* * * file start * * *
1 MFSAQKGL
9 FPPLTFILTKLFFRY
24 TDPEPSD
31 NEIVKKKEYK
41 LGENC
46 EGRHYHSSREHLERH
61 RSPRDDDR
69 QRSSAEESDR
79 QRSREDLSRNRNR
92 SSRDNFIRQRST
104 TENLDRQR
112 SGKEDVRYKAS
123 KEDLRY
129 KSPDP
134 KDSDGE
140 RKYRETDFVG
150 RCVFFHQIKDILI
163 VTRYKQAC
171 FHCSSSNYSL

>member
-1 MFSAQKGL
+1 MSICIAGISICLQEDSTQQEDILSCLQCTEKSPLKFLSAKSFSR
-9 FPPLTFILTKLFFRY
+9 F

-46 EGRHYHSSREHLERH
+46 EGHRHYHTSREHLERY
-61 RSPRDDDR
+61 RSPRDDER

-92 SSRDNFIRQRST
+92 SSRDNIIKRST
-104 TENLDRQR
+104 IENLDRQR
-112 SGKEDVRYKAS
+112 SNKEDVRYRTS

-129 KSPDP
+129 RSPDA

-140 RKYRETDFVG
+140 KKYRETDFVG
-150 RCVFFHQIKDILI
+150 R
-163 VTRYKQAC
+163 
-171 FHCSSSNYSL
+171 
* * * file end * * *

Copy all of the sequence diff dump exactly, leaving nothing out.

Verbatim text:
1 MFSAQKGL
9 FPPLTFILTKLFFRY
24 TDPEPSD
31 NEIVKKKEYK
41 LGENC
46 EGRHYHSSREHLERH
61 RSPRDDDR
69 QRSSAEESDR
79 QRSREDLSRNRNR
92 SSRDNFIRQRST
104 TENLDRQR
112 SGKEDVRYKAS
123 KEDLRY
129 KSPDP
134 KDSDGE
140 RKYRETDFVG
150 RCVFFHQIKDILI
163 VTRYKQAC
171 FHCSSSNYSL

>member
-1 MFSAQKGL
+1 MSICIAGISICLQEDSTQQEDILSCLQCTEKSPLKFLSAKSFSR
-9 FPPLTFILTKLFFRY
+9 F

-46 EGRHYHSSREHLERH
+46 EGHRHYHTSREHLERY
-61 RSPRDDDR
+61 RSPRDDER

-92 SSRDNFIRQRST
+92 SSRDNIIKRST
-104 TENLDRQR
+104 IENLDRQR
-112 SGKEDVRYKAS
+112 SNKEDVRYRTS

-129 KSPDP
+129 RSPDA

-140 RKYRETDFVG
+140 KKYRETDFVG
-150 RCVFFHQIKDILI
+150 R
-163 VTRYKQAC
+163 
-171 FHCSSSNYSL
+171 